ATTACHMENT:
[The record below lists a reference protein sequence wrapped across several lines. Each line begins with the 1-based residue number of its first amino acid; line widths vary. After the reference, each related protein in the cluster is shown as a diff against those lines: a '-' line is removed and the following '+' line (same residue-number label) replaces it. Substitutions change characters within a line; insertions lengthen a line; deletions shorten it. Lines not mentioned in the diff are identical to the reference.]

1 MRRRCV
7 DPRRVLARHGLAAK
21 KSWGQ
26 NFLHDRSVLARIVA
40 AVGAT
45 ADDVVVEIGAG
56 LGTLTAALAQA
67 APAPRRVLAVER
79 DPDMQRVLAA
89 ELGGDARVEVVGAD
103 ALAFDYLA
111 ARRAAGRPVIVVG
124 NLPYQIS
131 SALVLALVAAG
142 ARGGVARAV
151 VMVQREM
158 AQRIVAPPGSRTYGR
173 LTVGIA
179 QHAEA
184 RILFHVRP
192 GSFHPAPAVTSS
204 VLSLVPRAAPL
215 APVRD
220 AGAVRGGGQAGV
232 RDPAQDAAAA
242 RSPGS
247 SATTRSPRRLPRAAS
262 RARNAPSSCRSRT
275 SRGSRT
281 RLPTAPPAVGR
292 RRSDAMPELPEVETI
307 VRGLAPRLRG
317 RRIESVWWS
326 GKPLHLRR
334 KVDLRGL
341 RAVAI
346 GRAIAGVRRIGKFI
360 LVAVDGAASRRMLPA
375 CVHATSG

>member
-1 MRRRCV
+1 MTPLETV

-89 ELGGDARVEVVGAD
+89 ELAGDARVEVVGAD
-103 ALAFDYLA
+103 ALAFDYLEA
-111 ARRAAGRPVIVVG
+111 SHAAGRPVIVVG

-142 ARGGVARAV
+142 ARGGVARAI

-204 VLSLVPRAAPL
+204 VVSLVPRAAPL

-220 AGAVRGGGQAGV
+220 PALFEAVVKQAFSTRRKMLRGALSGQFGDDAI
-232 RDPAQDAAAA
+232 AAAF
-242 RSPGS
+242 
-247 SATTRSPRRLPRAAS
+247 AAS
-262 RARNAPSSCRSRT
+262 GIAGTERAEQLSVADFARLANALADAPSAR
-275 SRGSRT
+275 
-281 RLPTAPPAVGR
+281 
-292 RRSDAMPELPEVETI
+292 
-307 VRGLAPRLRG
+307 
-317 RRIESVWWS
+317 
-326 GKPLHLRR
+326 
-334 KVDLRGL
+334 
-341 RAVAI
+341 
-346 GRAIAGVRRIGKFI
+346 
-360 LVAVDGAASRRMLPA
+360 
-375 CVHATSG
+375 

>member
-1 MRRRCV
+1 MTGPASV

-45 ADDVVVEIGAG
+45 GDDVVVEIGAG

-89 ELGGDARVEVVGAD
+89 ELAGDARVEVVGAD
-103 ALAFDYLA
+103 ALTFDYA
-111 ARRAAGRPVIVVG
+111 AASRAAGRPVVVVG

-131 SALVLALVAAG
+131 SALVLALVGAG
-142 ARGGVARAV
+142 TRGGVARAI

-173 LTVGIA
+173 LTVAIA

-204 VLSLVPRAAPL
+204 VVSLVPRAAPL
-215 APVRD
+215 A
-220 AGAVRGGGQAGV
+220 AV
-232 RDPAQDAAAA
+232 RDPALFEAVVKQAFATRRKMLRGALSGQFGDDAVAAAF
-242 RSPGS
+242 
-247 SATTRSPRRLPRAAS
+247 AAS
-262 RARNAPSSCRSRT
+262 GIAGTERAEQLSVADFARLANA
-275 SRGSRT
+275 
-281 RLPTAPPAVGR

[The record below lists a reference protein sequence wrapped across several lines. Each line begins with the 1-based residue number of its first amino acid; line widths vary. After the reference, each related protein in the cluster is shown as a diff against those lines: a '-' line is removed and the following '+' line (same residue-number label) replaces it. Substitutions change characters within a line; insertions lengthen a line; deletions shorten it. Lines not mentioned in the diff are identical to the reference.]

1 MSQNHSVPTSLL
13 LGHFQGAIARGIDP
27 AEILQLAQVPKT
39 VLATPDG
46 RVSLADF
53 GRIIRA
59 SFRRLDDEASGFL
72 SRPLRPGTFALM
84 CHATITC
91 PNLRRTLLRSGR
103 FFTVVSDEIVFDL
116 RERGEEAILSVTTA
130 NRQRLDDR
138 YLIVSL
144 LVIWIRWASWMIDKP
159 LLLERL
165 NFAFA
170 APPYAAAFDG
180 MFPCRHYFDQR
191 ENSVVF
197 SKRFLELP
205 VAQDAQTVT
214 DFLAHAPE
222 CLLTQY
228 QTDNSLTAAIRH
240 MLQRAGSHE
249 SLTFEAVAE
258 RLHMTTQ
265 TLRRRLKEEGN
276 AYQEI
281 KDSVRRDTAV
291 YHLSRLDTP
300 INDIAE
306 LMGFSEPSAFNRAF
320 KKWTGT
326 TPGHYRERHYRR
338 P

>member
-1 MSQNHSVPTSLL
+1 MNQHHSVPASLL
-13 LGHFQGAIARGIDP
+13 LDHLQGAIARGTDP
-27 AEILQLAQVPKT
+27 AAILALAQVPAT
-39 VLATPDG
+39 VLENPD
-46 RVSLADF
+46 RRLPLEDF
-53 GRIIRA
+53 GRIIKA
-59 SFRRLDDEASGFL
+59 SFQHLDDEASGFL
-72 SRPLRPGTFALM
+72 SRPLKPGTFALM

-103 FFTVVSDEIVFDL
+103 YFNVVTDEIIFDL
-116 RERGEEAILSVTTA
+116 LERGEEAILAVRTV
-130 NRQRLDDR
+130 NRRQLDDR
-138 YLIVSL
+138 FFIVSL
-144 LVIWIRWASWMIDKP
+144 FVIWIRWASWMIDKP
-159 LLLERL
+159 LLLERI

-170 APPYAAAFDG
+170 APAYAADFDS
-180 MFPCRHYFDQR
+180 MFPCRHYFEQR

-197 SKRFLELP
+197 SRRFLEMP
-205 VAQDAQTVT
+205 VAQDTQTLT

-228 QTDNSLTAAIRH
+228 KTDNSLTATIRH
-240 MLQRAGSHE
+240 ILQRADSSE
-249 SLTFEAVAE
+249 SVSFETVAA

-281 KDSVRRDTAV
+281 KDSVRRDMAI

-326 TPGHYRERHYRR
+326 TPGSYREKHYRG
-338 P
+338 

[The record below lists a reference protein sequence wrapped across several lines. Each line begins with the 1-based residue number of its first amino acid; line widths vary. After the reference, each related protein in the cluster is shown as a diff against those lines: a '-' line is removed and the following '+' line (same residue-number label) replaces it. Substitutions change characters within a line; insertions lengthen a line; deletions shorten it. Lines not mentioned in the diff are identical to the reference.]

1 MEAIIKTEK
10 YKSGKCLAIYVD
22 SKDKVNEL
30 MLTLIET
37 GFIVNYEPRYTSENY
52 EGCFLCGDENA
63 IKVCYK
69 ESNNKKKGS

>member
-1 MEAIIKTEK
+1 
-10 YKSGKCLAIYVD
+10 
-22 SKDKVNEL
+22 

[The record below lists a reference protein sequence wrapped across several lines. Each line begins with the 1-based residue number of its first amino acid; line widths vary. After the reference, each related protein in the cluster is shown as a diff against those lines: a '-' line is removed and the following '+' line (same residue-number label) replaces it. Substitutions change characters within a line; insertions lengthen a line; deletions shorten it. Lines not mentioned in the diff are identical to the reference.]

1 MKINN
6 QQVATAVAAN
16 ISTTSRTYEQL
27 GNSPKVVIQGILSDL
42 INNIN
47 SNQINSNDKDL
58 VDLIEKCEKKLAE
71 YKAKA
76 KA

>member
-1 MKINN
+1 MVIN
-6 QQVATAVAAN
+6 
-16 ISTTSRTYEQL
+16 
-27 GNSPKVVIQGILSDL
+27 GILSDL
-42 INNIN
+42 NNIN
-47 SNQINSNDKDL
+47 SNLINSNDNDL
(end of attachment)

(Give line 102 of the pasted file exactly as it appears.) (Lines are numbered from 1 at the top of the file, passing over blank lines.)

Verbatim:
+173 LTVAIA